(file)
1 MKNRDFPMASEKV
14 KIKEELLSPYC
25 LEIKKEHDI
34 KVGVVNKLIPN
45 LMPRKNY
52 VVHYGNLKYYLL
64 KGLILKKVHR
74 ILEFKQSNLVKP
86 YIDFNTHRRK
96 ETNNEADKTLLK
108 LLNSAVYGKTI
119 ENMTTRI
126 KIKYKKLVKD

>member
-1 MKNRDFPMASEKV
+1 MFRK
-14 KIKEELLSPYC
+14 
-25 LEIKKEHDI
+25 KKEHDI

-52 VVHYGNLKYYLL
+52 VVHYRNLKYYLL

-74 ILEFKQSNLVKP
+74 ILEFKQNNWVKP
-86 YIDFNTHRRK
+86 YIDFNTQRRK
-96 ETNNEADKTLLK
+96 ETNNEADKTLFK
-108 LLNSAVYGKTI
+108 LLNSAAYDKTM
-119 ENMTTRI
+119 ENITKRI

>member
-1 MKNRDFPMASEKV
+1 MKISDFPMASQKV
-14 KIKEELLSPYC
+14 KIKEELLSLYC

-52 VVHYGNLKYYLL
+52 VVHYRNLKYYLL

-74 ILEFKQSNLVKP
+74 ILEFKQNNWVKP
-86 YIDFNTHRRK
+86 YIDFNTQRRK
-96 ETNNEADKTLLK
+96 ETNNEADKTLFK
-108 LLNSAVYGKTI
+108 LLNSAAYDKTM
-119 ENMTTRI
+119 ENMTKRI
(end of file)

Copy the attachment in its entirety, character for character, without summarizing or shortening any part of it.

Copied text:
1 MKNRDFPMASEKV
14 KIKEELLSPYC
25 LEIKKEHDI
34 KVGVVNKLIPN
45 LMPRKNY
52 VVHYGNLKYYLL
64 KGLILKKVHR
74 ILEFKQSNLVKP
86 YIDFNTHRRK
96 ETNNEADKTLLK
108 LLNSAVYGKTI
119 ENMTTRI
126 KIKYKKLVKD

>member
-1 MKNRDFPMASEKV
+1 MFRK
-14 KIKEELLSPYC
+14 
-25 LEIKKEHDI
+25 KKEHDI

-52 VVHYGNLKYYLL
+52 VVHYRNLKYYLL

-74 ILEFKQSNLVKP
+74 ILEFKQNNWVKP
-86 YIDFNTHRRK
+86 YIDFNTQRRK
-96 ETNNEADKTLLK
+96 ETNNEADKTLFK
-108 LLNSAVYGKTI
+108 LLNSAAYDKTM
-119 ENMTTRI
+119 ENITKRI

>member
-1 MKNRDFPMASEKV
+1 MKISDFPMASQKV
-14 KIKEELLSPYC
+14 KIKEELLSLYC

-52 VVHYGNLKYYLL
+52 VVHYRNLKYYLL

-74 ILEFKQSNLVKP
+74 ILEFKQNNWVKP
-86 YIDFNTHRRK
+86 YIDFNTQRRK
-96 ETNNEADKTLLK
+96 ETNNEADKTLFK
-108 LLNSAVYGKTI
+108 LLNSAAYDKTM
-119 ENMTTRI
+119 ENMTKRI